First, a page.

When I was somewhere between 8 and 9 years old, my family got cable TV for the first time. My brother and I gravitated to Nickelodeon, and thus I was introduced to The Monkees thanks to the magic of syndicated reruns.
Peter Tork rapidly became my favorite of the four, partly because he was the clown of the group and partly because I utterly failed to realize that fact. I'm still not very good at spotting satire unless I know to be actively looking for it, and even some hyperbole gets past me. Back then, I witnessed what were probably intended to be yet more "jokes" and "gags" for the show (maybe I'd recognize them as such if I watched the show again now), and my heart went out to the guy who'd been stuck in the role of Guy Who Gets Dumped On For Laughs.
(I was never so deluded as to think the show was reality. But at the same time, it *was* real in the sense of "these are the things happening to the characters, and we're supposed to think it's funny even though one of them is crying, because it's overexaggerated crying".)
A couple of months ago, my husband forwarded me an email alert that Peter Tork was currently making a solo tour and would be coming to the Granada Theater. It happened to be during the weekend of A-Kon, where I often volunteer with the programming staff, but I simply told my "recruiting officer" that I'd not be available that Saturday after 6 pm, no exceptions, and then I immediately bought myself a front-row ticket.
The first thing I did after getting my ticket and wristband was open a tab at the bar with a Coke and three of the brisket tacos which were the only food being sold on site. They rivaled the State Fair of Texas in terms of quality and price, but I wanted to support the venue and I wanted to not miss the opening act. The first thing I did after *that* was scope the merchandise table, where I learned that buying one or more of the "Peter Tork and Shoe Suede Blues" albums would get me a spot in the autograph line after the show. I would *like* to think that I would have bought at least one of the CDs even if I hadn't just found out about an autograph line, but that cinched it for me and I picked up both.
(I do have to remark on the opening act - Jason Elmore is a pretty damned amazing blues guitarist. I will have to check with my bass instructor tonight about whether this is possible or if it was special effects, but I am pretty sure I heard him throw out chords composed entirely of overtones.)
Tork's show was a retrospective of his musical life leading up to his career with the Monkees, and one of the things he talks about in the show is just how fabricated the band was (and how that frustrated him as an actual musician), so it was really appropriate that only three of the eight or so songs he played to punctuate his stories were Monkees tunes. Though my inner twelve-year-old did start jumping up and down a BUNCH when I figured out one of those songs was one which I had always really liked from the show but never been able to find on tape. My inner twelve-year-old also felt very smug as she and I found out together that Peter really is every bit the sweet and witty guy she had always believed him to be.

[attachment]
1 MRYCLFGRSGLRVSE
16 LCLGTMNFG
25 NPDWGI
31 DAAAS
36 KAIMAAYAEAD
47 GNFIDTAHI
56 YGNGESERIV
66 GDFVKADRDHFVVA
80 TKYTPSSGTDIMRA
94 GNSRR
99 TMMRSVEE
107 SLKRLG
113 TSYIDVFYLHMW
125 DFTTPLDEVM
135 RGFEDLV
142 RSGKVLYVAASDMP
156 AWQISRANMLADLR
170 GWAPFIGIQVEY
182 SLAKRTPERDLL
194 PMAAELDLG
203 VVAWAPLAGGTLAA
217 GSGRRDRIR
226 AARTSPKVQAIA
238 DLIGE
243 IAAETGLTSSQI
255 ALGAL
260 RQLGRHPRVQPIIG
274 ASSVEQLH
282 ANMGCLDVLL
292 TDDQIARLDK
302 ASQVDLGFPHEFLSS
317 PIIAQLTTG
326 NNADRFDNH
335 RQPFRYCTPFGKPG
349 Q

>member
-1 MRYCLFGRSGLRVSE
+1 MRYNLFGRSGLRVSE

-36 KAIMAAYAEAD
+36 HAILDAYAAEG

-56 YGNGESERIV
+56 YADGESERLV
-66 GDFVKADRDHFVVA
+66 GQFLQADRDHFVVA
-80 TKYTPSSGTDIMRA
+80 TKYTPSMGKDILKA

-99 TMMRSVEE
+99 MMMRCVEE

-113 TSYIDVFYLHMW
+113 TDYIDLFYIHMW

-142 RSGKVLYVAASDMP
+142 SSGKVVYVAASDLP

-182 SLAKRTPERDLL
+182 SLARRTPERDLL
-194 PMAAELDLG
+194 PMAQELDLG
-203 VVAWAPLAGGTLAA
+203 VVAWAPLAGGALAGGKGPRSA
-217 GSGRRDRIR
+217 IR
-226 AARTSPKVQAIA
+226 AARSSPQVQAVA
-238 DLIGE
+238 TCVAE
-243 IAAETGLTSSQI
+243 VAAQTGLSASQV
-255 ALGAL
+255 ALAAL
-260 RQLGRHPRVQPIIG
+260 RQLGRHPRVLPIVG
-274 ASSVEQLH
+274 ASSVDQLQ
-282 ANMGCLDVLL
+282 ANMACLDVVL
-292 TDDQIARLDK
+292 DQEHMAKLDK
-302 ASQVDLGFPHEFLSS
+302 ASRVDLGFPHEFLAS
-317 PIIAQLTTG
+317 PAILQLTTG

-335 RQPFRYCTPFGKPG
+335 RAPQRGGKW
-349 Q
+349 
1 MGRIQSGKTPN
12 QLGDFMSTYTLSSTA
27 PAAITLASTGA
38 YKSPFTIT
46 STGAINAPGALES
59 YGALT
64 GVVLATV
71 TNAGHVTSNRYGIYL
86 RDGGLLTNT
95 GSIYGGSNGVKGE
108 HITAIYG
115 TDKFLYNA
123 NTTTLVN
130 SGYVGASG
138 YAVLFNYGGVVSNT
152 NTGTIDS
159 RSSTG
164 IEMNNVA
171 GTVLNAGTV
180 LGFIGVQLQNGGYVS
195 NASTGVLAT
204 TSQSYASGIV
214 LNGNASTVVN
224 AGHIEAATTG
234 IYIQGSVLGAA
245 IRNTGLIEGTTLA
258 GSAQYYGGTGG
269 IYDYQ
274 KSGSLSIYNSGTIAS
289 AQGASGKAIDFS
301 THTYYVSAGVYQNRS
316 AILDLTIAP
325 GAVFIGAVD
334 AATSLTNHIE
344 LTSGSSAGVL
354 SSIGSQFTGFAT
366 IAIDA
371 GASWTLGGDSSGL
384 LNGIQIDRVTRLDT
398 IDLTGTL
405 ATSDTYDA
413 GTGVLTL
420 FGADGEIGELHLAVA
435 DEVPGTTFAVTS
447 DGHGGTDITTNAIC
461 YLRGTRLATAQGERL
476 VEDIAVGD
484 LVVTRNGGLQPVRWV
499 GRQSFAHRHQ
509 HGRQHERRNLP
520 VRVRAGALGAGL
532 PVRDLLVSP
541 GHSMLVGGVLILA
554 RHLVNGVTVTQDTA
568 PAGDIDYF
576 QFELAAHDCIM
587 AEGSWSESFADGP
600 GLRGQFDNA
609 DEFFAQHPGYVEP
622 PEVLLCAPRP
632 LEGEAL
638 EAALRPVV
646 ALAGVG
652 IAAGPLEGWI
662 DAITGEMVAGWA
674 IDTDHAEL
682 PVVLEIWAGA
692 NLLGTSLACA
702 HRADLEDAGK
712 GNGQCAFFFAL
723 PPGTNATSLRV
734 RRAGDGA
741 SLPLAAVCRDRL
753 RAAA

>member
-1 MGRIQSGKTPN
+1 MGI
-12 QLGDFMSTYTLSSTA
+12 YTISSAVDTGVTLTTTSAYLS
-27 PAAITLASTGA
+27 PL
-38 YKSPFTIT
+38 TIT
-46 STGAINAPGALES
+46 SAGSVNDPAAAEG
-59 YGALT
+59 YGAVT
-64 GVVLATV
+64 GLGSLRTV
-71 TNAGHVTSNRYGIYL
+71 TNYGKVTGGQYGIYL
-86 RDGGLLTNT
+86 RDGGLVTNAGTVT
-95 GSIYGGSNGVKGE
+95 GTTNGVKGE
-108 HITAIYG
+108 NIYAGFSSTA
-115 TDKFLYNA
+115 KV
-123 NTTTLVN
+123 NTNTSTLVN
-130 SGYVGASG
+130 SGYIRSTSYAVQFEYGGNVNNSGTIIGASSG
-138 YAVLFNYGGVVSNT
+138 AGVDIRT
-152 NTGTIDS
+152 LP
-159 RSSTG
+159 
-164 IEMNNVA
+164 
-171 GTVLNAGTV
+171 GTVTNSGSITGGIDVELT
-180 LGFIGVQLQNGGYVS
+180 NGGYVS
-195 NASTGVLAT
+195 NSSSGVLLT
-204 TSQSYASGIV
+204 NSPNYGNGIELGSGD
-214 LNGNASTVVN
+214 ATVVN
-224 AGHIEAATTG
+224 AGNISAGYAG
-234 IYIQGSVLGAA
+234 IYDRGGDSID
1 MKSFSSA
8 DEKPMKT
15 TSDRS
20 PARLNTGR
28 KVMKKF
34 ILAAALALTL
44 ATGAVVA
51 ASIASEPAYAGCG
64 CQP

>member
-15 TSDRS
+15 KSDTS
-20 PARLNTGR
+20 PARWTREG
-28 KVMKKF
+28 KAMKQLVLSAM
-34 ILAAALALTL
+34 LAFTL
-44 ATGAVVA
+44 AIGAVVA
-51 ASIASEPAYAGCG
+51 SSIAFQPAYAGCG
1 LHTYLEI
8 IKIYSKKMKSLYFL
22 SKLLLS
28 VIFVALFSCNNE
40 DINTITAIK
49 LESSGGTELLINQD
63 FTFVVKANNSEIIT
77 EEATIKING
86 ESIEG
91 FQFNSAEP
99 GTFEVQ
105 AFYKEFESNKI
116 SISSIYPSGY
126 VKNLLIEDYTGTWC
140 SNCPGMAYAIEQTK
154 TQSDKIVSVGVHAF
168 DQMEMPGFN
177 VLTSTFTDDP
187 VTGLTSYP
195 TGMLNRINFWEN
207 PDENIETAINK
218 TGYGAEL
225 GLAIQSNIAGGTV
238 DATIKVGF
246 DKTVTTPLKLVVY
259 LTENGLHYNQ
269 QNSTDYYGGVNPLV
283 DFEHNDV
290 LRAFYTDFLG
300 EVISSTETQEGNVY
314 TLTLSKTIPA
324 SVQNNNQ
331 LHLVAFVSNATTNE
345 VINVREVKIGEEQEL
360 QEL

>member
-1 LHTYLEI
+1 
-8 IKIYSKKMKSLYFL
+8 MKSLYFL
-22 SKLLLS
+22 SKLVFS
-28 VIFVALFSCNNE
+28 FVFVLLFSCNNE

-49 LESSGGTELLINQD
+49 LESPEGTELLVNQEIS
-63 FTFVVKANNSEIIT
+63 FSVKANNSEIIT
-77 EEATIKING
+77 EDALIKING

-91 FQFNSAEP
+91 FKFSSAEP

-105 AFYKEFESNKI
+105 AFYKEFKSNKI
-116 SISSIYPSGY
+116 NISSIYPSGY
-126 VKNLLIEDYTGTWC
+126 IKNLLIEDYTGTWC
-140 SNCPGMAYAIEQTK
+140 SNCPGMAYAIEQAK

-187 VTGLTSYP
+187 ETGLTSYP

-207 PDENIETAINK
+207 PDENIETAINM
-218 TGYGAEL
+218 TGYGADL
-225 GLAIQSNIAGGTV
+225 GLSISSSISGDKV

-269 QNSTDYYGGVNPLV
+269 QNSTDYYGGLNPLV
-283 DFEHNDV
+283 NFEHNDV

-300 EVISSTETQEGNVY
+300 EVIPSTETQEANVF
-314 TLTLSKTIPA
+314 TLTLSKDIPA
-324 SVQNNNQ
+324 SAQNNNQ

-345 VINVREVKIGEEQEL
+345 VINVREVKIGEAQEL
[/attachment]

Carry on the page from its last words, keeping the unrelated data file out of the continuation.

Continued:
I think fewer than a dozen people left after the show - the rest of us were queueing up for autographs. That was an experience in and of itself, especially the part where I encountered a young lady who owned a banjo and DIDN'T know how to play any of the phrases from "Dueling Banjos". Eventually, a (to me) clarification filtered down the line - people who had bought things off the merchandise table got a spot at the *front* of the autograph line. So I dutifully jumped to the front to be placed correctly in the queue.
There were several things I thought I wanted to say to him while he was writing his name on a couple of cardboard covers, but on top of my rampant self-censor (OMG how could he possibly care about something like that?), I was very tired, and I had to focus everything I had on the one thing that I felt I needed to say to him:
"If you're willing, I would take a hug instead of the autographs."
And if you remember a couple of paragraphs ago where I mentioned how much of a sweetheart he is, you'll not be surprised that his answer was that he could do both. Or that he did. It's probably for the best that my inner twelve-year-old went into glee-induced cardiac arrest at that moment, so that my grown-up self could appreciate the moment for us.
I don't have any delusion that there is a great and deep and abiding connection between myself and this famous guy who didn't know my name and probably already doesn't remember this particular moment. But there *was* a connection for those few seconds. He was there and engaged, and it really felt like hugging a friend. It wasn't until afterward, when I was telling other people that I'd gotten to hug him, that I even started to build up those thoughts of "OMG OMG OMG I actually got to hug him!".
Though I have done one thing I don't normally do. I'm not washing the shirt I was wearing when I got that hug. Not retiring it forever, mind you; I intend to pack and take it with me when I go to Oregon next month, and be wearing it at my mom's house so I can hug her with it on and she can enjoy the residual hug still on it.
On a mostly unrelated note, my having come to the show right from having worked A-Kon led me to think "God damn, the people in charge of line-wrangling here are a bunch of n00bs compared to my peeps".